Strings can be created directly via string literals. Those literals are delimited by single or double quotes. The backslash (\) escapes characters and produces a few control characters. Here are some examples: 'abc' "abc" 'Did she say "Hello"?' "Did she say \"Hello\"?" If you need to change the case of a string of text you can use the two inbuilt methods
method tells you if a string of text contains a particular character, the @ sign in an email address for example. It won't check every occurrence of the character, but just the first one. If you want the character returned rather than its position number then you can use the Javascript string method charAt. var character = email.charAt( at_sign ); Sometimes, you want to grab characters from a string. For example, you can grab the last four letters from an email address and see if they end in .com. You can do this with the Javascript method substr. You can split up strings of text with the Javascript split method. In between the round brackets of split you type an optional delimiter. The delimiter is how the various parts of the string are separated. This might be with a comma, a semicolon, a space, etc. The delimiter needs to go between quote marks. When you split a string you turn it into an array.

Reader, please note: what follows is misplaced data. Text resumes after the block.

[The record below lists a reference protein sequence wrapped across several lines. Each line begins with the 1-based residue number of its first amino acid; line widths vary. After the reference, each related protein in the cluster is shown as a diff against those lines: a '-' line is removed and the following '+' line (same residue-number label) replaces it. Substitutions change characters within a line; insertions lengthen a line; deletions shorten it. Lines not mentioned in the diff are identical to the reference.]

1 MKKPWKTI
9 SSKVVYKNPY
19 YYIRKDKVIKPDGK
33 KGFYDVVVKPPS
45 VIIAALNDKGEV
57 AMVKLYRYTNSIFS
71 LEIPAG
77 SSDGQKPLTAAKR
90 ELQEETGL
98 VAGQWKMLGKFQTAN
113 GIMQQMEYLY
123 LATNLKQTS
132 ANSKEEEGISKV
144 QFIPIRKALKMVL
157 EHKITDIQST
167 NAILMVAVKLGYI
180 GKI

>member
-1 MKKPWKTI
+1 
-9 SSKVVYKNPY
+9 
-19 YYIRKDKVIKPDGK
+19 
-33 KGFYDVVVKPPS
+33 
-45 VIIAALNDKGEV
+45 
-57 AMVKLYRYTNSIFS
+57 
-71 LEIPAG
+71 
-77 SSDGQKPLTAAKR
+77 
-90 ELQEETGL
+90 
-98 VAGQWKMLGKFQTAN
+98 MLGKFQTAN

The Javascript join Method
You can join strings of text together with the join method.
String Length
The length of a string is found in the built in property length: Example var txt = "textcontent"; var sln = txt.length;
Special Characters
Because strings must be written within quotes, JavaScript will misunderstand this string: var y = "Text "quoted text" text. The string will be chopped to "Text ". The solution to avoid this problem, is to use the \ escape character. The backslash escape character turns special characters into string characters: Example var x = 'It\'s alright'; var y = "Text\"quoted text\" text." The escape character (\) can also be used to insert other special characters in a string. Code Outputs \' single quote \" double quote \\ backslash \n new line \r carriage return \t tab \b backspace \f
Breaking Long Code Lines
The safest way to break a long string is to use string addition: document.getElementById("demo").innerHTML = "Text" + "More text";
String Operators
Strings are concatenated via the plus (+) operator, which converts the other operand to a string if one of the operands is a string. String Methods Strings have many useful methods > 'abc'.slice(1) // copy a substring 'bc > '\t xyz '.trim() // trim whitespace 'xyz' > 'mjlnir'.toUpperCase() 'MJLNIR' > 'abc'.indexOf('b') // find a string 1 > 'abc'.indexOf('x') -1